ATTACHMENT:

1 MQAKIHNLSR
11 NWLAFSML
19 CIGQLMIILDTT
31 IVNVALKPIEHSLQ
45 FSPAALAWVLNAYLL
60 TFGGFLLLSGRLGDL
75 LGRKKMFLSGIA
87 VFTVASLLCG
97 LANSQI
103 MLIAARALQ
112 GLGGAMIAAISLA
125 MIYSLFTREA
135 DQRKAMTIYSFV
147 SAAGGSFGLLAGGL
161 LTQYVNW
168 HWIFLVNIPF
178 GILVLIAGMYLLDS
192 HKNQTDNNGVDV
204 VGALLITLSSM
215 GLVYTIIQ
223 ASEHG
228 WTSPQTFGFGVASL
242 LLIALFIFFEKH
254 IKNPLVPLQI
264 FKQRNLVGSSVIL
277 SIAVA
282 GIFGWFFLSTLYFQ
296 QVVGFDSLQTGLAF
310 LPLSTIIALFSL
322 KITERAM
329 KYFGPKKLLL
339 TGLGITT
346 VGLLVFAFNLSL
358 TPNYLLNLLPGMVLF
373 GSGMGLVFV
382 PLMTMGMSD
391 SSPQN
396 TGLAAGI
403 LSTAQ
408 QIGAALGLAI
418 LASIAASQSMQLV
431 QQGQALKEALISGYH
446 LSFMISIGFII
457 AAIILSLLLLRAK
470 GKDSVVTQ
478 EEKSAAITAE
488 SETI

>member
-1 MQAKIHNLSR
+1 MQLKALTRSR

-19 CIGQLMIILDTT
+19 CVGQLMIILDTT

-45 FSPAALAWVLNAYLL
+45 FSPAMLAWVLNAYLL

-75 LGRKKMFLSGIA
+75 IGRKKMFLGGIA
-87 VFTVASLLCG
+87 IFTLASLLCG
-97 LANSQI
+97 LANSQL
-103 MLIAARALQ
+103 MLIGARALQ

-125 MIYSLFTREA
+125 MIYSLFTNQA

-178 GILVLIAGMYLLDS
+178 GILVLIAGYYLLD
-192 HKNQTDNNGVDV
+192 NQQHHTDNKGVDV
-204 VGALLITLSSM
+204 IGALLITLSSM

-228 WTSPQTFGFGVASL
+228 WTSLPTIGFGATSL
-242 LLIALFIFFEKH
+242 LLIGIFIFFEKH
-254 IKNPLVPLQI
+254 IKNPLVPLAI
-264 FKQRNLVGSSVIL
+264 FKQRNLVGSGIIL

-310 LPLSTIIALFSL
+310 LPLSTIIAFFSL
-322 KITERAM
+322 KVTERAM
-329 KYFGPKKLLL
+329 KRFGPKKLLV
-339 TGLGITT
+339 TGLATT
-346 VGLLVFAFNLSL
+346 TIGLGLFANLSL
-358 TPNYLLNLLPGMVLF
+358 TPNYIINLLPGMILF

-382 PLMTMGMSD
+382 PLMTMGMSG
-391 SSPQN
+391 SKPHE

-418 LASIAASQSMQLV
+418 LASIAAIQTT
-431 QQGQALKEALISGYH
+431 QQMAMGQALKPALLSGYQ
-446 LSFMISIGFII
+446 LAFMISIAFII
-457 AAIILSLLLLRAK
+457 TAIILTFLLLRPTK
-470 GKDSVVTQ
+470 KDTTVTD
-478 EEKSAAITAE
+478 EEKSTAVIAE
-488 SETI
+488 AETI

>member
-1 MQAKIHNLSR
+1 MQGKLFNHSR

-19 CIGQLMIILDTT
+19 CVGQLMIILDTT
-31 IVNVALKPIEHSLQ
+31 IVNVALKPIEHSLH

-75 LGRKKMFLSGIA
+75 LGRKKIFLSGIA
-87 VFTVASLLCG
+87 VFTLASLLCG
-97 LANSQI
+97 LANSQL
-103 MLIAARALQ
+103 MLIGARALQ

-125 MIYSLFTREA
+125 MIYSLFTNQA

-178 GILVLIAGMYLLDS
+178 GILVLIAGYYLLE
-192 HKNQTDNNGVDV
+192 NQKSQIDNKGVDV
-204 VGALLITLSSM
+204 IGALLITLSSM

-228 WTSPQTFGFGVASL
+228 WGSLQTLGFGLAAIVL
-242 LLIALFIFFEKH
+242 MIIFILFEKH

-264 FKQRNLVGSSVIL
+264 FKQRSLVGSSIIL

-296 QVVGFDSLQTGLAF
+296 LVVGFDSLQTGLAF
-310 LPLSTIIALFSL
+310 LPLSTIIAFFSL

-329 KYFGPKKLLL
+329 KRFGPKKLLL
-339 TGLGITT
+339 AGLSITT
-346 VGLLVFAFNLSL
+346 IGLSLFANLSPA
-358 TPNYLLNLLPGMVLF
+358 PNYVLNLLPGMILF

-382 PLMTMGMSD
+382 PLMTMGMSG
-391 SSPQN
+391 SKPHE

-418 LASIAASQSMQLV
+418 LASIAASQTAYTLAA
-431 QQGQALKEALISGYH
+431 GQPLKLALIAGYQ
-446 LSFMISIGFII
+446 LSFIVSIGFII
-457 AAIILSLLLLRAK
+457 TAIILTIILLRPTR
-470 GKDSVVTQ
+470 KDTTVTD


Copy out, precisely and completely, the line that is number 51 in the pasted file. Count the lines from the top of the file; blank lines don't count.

-19 CIGQLMIILDTT